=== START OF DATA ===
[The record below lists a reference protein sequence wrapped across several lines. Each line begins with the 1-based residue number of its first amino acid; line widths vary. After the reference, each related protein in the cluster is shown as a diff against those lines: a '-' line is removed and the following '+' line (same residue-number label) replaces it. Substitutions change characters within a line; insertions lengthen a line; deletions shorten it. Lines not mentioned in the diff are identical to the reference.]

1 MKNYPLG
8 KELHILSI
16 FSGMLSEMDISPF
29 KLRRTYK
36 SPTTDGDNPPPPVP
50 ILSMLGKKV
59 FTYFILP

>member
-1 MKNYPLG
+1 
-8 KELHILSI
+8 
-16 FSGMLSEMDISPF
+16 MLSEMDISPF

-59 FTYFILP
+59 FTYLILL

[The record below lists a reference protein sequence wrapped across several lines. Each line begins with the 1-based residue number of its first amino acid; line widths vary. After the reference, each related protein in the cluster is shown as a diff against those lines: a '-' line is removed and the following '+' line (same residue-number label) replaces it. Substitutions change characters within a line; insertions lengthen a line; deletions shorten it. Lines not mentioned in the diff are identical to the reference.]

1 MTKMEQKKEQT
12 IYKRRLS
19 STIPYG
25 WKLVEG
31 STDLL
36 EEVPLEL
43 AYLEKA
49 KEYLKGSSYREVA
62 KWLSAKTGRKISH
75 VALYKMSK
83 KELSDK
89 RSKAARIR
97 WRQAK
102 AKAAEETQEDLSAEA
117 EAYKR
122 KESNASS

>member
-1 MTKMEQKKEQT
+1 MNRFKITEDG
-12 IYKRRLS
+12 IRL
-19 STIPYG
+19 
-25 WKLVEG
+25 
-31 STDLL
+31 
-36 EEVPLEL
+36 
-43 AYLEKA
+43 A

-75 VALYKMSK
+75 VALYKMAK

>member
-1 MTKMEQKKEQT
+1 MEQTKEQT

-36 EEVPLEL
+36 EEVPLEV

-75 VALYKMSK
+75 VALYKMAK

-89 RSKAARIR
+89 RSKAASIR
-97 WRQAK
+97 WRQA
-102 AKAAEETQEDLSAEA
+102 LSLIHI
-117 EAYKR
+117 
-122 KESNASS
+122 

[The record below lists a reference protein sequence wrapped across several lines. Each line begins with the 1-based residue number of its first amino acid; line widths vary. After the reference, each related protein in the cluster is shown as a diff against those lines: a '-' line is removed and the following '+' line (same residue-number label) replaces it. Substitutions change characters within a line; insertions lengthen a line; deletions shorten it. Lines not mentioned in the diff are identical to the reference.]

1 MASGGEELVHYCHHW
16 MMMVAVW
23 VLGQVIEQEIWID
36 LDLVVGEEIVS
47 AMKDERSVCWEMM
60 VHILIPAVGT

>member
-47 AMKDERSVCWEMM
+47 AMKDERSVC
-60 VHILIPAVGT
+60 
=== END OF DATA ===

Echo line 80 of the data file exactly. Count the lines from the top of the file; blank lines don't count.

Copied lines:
+60 